On the first weekend of May 2000, the opening act of the nation's most impressive environmental drama of the summer was staged in Los Alamos, New Mexico. News releases covered a massive forest fire, named the Cerro Grande, exploding through forest stands, consuming over 40,000 acres of homes, recreation areas, and wildlands, burning perilously close to nuclear facilities, and threatening religious sites of Santa Clara pueblo. The fire, generated from a Park Service prescribed burn set in Bandolier National Monument and feeding on heavy fuel loads in the Santa Fe National Forest, raged out of control for days. Los Alamos and its neighboring bedroom community, White Rock, were evacuated. Local television news stations provided daily updates of the hundreds of homes lost.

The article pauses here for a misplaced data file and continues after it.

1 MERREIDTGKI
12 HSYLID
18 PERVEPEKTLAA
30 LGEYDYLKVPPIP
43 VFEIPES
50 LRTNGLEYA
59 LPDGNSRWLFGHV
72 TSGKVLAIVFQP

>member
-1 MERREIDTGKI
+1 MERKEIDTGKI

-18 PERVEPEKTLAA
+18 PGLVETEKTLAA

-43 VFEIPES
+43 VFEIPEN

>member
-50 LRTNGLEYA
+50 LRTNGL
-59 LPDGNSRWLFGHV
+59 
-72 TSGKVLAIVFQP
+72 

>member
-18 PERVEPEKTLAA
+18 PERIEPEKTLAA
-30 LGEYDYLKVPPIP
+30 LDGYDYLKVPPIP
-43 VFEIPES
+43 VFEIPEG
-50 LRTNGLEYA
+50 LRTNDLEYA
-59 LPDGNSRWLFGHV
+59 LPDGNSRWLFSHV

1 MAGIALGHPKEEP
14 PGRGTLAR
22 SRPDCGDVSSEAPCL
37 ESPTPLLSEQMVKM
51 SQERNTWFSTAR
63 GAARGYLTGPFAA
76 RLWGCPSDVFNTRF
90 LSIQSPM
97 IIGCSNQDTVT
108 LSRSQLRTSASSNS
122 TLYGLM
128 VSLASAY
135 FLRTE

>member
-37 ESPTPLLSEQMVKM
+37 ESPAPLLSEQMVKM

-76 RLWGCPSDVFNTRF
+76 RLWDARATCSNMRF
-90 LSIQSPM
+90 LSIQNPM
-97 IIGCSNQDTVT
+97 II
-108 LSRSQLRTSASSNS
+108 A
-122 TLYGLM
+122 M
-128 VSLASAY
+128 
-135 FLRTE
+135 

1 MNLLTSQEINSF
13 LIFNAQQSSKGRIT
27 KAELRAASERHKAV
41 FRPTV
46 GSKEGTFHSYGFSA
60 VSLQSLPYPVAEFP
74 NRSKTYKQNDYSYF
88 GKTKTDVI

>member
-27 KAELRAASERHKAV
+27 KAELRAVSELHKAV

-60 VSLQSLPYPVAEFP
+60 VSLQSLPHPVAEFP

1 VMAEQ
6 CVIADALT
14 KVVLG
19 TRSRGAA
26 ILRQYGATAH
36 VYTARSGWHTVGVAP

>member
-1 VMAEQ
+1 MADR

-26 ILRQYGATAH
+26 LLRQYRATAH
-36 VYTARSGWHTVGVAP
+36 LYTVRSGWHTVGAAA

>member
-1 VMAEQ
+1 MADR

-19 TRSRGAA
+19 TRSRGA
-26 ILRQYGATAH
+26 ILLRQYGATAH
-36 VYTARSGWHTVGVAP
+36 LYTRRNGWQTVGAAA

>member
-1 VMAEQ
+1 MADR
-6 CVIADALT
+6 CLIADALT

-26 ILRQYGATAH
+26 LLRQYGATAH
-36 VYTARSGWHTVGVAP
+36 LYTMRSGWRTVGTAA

University of California Press
Environmental History, Landscape Processes, Forest fire
Pacific Historical Review, Vol. 70, No. 1 (February 2001), pp. 77-89